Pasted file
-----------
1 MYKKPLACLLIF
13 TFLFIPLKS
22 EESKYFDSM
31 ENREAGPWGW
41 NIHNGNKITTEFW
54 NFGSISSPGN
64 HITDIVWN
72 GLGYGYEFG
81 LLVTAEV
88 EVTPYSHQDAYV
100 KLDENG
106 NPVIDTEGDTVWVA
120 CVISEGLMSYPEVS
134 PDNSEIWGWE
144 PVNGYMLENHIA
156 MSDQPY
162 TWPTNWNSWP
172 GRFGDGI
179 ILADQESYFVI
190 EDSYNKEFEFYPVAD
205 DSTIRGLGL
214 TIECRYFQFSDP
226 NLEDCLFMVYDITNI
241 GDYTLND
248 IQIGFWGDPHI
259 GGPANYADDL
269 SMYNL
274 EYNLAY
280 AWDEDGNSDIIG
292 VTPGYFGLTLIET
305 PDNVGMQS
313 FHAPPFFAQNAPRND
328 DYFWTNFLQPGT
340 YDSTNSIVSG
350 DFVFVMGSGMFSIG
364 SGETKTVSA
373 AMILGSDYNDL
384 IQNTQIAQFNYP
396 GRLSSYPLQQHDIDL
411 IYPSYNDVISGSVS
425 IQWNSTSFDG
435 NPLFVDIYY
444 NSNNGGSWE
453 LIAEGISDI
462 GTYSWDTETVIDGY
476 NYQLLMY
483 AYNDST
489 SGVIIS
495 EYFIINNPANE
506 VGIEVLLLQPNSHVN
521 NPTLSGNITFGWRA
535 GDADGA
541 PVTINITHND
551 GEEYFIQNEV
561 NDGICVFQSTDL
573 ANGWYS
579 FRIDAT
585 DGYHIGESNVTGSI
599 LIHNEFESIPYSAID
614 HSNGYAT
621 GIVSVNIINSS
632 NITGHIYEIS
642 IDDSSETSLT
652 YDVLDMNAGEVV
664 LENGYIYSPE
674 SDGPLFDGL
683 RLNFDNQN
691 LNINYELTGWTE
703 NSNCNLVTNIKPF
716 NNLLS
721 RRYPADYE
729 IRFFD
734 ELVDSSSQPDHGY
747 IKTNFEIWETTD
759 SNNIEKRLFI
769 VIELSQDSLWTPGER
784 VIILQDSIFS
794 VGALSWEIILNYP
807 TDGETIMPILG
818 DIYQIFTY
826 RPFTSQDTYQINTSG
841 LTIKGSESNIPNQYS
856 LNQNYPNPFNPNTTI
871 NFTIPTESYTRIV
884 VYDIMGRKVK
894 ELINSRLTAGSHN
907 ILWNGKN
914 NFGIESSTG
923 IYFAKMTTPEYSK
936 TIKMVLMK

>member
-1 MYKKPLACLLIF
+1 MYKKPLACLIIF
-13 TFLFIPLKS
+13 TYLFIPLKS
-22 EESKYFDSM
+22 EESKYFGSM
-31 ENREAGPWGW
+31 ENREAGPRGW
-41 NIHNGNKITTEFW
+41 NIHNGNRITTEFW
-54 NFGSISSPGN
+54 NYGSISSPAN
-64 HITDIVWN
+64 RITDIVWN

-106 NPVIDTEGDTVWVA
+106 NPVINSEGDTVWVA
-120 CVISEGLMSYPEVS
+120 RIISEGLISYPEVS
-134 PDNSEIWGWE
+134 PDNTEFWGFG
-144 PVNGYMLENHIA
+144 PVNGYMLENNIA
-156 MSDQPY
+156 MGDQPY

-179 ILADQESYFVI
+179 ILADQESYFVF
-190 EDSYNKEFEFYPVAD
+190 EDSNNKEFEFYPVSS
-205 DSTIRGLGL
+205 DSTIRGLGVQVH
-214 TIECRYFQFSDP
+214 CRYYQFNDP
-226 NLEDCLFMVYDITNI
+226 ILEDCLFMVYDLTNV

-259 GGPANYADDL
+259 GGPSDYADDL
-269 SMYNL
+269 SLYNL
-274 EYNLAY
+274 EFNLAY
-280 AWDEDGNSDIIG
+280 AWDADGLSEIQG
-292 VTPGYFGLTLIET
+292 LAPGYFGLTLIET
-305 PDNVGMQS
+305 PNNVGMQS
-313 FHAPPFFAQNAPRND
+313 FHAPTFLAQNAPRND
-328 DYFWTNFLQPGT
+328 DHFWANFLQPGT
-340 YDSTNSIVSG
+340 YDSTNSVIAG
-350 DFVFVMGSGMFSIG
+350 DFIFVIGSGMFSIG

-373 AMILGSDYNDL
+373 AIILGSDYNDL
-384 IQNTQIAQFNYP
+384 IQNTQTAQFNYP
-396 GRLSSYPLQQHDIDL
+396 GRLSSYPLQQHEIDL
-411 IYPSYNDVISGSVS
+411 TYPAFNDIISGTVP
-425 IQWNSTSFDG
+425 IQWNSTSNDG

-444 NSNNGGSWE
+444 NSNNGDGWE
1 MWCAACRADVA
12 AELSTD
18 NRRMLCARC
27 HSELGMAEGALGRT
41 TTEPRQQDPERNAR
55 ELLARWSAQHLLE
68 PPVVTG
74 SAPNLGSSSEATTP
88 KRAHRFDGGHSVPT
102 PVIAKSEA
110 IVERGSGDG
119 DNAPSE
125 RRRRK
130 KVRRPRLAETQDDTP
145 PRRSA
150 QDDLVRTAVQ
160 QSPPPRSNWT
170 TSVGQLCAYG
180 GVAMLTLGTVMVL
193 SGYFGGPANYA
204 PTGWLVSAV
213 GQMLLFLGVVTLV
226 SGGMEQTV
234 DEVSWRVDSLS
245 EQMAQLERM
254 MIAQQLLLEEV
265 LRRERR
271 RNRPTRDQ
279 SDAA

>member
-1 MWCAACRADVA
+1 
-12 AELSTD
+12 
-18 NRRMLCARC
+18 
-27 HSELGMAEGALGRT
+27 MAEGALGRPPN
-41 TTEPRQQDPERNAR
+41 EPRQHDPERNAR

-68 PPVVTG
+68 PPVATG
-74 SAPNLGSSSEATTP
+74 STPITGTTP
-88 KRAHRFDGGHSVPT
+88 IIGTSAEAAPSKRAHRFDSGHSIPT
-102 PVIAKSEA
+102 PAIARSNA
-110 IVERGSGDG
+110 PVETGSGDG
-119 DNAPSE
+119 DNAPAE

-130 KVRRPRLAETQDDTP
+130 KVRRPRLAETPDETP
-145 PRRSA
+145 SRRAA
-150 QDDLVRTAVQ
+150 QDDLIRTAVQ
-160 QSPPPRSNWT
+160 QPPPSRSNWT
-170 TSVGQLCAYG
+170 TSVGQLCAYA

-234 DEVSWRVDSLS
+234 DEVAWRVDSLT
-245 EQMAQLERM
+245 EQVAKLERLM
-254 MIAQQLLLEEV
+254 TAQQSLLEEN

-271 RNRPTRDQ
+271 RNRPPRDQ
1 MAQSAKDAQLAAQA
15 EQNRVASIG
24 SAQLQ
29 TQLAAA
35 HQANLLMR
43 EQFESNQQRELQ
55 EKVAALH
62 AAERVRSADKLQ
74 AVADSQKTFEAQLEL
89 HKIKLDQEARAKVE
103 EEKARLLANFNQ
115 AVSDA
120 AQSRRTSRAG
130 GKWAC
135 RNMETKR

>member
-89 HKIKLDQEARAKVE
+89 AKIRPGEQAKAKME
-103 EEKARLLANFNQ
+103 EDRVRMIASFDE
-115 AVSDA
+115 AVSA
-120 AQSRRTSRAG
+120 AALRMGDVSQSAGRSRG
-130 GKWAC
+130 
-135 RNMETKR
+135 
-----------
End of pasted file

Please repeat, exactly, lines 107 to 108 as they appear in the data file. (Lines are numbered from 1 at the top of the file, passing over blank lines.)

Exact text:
+106 NPVINSEGDTVWVA
-120 CVISEGLMSYPEVS